Collins stays mostly in the background, preferring to let his friend and mentor shine from beyond. Those who have followed Hammer through numerous adventures will appreciate it most, but The Big Bang can be enjoyed even by those relatively new to the detective.

One definite highlight is the climax, when Hammer unwittingly drops acid and sees his potential final moments with all the clarity of a warped record. ("Shotgun" by Junior Walker and the All-Stars gets a prominent role in the melee.)

But the ending of The Big Bang is just stunning, related to a huge shipment of heroin coming into the city (the "big bang" of the title -- sorry physics fans, no beginning-of-the-universe theories discussed in these pages*). It may in fact be one of the best of the series. Just don't try to skip ahead and read it because you won't understand its significance unless you've read the rest of the book. The whole thing is well orchestrated for maximum impact. It's a keeper and one that will likely go down as one of the more memorable.

At least one more of these Spillane/Collins collaborations (Kiss Her Goodbye) is already scheduled to be published. There are at least three more substantial manuscripts that could be completed: Complex 90 (a sequel to The Girl Hunters), Lady Go Die!, and King of the Weeds. However, whether these see their way into print depends, like all things in publishing, on how well these sell, so support them however you can (preferably with your wallet) and help Spillane's legacy continue well into the future.

*Try What's Next?: Dispatches from the Future of Science for that -- specifically Sean Carroll's "Our Place in an Unnatural Universe."
2 of 2 people found the following review helpful
5.0 out of 5 stars It's Hammer time! 25 May 2010
By Henry W. Wagner - Published on
Format:Hardcover|Vine Customer Review of Free Product (What's this?)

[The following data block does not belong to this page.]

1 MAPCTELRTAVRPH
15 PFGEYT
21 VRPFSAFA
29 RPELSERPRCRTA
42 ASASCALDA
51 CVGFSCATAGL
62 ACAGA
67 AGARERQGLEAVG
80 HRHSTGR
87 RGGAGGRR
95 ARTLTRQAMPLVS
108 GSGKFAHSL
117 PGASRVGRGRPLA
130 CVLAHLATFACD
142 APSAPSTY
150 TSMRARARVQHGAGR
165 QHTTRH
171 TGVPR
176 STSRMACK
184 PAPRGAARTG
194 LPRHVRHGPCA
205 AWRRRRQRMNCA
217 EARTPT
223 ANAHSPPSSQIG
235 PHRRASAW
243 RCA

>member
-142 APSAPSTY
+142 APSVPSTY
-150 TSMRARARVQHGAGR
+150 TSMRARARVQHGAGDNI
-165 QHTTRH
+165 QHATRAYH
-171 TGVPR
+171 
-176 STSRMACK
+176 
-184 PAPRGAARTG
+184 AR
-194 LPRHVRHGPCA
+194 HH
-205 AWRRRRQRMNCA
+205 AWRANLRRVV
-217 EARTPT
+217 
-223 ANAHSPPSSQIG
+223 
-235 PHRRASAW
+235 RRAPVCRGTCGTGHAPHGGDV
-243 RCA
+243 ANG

As per Max Allan Collins's co-author's note, this story is set in the mid 1960s, which was when Mickey Spillane began it. Facing an impending deadline, Spillane put the manuscript of The Big Bang aside, and substituted another Hammer novel, The Twisted Thing, which he had completed many years before. He later gave he manuscript to Collins for safekeeping, a sound decision, considering that a few weeks later, Spillane's home was destroyed by Hurricane Hugo.

It also proved a sound decision in that The Big Bang, as lovingly completed by Collins, feels like vintage Spillane, and, more importantly, vintage Mike Hammer. Once again, Hammer is on an unrelenting quest to right a wrong (here, seeking the masterminds behind a massive shipment of heroin heading towards New York City), not caring what he has to do, or the dangers he has to face, to do it. Back also are his classic supporting cast, consisting of his partner, the luscious Velda, long suffering police captain Pat Chambers, and a bevy of tiresome hoods and dangerous dames. Combine that with Spillane's unique way with words, and his tremendous, ultraviolent action set pieces, and you have a book guaranteed to transport you into another world for a few enjoyable hours.